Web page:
Column: Your ISP says it cares about your privacy. Not so much, actually, says FTC

A finger is poised above a smartphone screen.
Given Big Tech’s rapacious appetite for consumer data, more legislative and regulatory safeguards are needed to protect people’s privacy.
(Associated Press)

Arguably, no one knows more about your online activities than your internet service provider. And every leading ISP says it takes users’ privacy very, very seriously.

“Your information and your privacy are important — to you and to us,” AT&T declares at the outset of its privacy policy.

“Your privacy is important to us,” says Verizon.


“Your privacy is important to Charter,” says the parent of cable heavyweight Spectrum.

Yet a recent report from the Federal Trade Commission concluded that, declarations such as these aside, six of the top ISPs are focused on gathering and exploiting as much of users’ personal information as they can — and keeping such activities hidden from customers.

Among the FTC’s findings:

  • “While several ISPs in our study tell consumers they will not sell their data, they fail to reveal to consumers the myriad of ways that their data can be used, transferred or monetized outside of selling it, often burying such disclosures in the fine print of their privacy policies.”
  • “There is a trend in the ISP industry to purport to offer consumers some choices with respect to the use of their data. However, problematic interfaces can result in consumer confusion as to how to exercise these choices, potentially leading to low opt-out rates.”
  • “Although many of the ISPs in our study purported to offer consumers access to their information, the information was often either indecipherable or nonsensical without context, potentially leading to low access requests.”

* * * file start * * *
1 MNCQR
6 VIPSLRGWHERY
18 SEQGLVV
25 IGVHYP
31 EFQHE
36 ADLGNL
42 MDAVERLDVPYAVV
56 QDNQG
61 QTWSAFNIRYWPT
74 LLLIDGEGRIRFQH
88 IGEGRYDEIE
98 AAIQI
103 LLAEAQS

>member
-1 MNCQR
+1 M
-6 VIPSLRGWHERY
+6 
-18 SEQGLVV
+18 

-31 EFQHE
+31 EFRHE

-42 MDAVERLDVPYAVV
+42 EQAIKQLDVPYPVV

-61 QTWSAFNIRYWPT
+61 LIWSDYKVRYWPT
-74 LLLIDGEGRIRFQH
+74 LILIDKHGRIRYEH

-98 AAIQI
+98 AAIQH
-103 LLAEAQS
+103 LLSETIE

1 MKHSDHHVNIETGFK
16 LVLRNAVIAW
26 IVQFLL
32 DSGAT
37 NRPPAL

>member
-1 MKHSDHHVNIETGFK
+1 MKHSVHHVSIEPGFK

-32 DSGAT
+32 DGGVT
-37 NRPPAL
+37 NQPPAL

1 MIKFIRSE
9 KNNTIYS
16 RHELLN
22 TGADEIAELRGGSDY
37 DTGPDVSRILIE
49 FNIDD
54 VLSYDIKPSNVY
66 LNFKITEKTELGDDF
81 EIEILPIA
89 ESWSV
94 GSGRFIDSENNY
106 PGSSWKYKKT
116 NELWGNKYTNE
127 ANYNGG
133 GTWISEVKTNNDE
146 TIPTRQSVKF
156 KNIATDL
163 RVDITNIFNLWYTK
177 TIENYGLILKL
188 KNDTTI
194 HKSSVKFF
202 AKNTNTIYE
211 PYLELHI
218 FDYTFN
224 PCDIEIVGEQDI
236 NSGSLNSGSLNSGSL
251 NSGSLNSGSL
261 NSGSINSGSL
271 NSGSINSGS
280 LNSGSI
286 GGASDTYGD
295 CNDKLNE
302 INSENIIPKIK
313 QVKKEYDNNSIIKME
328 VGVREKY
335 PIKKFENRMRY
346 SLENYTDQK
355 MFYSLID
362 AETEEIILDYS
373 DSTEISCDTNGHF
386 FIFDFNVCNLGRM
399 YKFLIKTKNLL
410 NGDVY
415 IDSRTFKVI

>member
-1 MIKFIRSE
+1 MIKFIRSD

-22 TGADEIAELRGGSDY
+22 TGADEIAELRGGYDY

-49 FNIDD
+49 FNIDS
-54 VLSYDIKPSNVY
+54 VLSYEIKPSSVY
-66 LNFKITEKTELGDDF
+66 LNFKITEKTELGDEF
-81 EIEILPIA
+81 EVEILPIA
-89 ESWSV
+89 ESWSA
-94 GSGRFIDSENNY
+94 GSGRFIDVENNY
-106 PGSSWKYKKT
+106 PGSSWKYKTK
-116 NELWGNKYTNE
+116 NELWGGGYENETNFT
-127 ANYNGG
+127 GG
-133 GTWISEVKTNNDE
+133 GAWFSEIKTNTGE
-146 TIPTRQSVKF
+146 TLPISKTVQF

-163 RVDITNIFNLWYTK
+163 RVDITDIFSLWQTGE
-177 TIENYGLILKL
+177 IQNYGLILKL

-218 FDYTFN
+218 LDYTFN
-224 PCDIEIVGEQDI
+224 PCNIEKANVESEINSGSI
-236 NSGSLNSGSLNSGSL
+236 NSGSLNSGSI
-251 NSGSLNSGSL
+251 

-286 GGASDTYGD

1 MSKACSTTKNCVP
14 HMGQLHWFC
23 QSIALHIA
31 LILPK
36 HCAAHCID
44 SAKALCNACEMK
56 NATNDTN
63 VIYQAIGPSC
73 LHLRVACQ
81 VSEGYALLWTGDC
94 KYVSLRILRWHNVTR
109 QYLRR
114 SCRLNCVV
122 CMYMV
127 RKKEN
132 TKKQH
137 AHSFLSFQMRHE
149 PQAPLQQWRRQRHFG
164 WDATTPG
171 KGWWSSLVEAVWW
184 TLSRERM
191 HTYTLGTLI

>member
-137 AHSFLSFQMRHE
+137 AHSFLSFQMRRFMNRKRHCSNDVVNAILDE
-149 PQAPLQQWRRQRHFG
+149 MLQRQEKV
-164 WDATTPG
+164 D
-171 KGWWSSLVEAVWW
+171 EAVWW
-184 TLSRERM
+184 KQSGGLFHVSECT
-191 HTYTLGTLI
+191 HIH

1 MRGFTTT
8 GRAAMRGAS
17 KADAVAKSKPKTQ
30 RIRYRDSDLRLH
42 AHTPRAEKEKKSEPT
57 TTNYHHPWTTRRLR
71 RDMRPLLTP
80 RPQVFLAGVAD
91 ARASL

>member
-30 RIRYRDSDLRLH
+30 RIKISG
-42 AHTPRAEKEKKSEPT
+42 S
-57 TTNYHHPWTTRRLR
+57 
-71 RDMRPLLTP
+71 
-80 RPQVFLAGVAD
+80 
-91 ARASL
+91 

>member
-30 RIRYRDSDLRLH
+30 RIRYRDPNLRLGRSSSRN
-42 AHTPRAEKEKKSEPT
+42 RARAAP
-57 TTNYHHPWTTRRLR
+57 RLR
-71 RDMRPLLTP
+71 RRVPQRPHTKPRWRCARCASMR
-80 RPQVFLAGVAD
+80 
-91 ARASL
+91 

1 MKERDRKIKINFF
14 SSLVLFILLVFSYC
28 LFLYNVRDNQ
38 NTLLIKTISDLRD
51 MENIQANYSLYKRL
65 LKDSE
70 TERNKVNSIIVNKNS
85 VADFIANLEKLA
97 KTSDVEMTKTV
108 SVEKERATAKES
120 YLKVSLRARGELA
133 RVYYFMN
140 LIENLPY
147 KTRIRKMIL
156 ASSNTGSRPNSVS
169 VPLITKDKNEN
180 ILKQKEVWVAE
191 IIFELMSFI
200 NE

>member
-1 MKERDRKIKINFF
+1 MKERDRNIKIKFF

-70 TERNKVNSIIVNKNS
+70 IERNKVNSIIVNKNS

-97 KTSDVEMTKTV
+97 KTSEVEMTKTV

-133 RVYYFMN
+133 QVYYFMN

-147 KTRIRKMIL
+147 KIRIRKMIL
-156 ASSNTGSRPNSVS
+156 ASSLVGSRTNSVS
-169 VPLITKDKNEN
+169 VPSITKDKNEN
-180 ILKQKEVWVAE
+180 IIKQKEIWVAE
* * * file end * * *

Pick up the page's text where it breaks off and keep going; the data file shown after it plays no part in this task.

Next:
• “While several of the ISPs in our study provided time frames for deleting information, many asserted that they keep information as long as it is needed for a business reason. However, many ISPs in our study have the ability to define (or leave undefined) what constitutes a business reason, giving them virtually unfettered discretion.”

The internet service providers examined by the agency include AT&T, Verizon Wireless, Charter Communications (Spectrum), Comcast, T-Mobile and Google Fiber. Together they represent about 98% of the mobile internet market, according to the FTC.

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Privacy has been much on my mind this week after Tuesday’s column about a parking validation app from Los Angeles-based Metropolis Technologies. The app is used at parking facilities nationwide, including the garage of the Trader Joe’s store in Hollywood.

For the record, TJ’s says it has nothing to do with the operations of that garage; the store is just a building tenant.


Although a Metropolis spokesperson insisted the company “does not share user info with marketing partners,” the company’s more than 4,000-word privacy policy suggests otherwise.

Along with collecting a startling amount of user data, the policy says that Metropolis reserves the right to monitor “pages that you visit before, during and after” using the company’s online parking validation, as well as “information about the links you click.”

It says the company will track your online activities regardless of which device you use, and “may allow third-party advertising partners to set technologies and other tracking tools to collect information regarding your activities and your device.”